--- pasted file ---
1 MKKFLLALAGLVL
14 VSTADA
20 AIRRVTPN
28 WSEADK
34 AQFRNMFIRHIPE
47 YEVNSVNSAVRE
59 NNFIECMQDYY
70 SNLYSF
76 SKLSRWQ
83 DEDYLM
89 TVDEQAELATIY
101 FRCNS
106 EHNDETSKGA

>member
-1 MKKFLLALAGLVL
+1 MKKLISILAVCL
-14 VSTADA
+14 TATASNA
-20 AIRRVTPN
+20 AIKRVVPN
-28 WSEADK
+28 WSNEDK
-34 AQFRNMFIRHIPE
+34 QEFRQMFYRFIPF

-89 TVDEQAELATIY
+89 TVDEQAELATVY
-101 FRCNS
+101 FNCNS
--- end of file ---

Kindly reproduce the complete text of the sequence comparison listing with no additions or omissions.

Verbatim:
1 MKKFLLALAGLVL
14 VSTADA
20 AIRRVTPN
28 WSEADK
34 AQFRNMFIRHIPE
47 YEVNSVNSAVRE
59 NNFIECMQDYY
70 SNLYSF
76 SKLSRWQ
83 DEDYLM
89 TVDEQAELATIY
101 FRCNS
106 EHNDETSKGA

>member
-1 MKKFLLALAGLVL
+1 MKKLISILAVCL
-14 VSTADA
+14 TATASNA
-20 AIRRVTPN
+20 AIKRVVPN
-28 WSEADK
+28 WSNEDK
-34 AQFRNMFIRHIPE
+34 QEFRQMFYRFIPF

-89 TVDEQAELATIY
+89 TVDEQAELATVY
-101 FRCNS
+101 FNCNS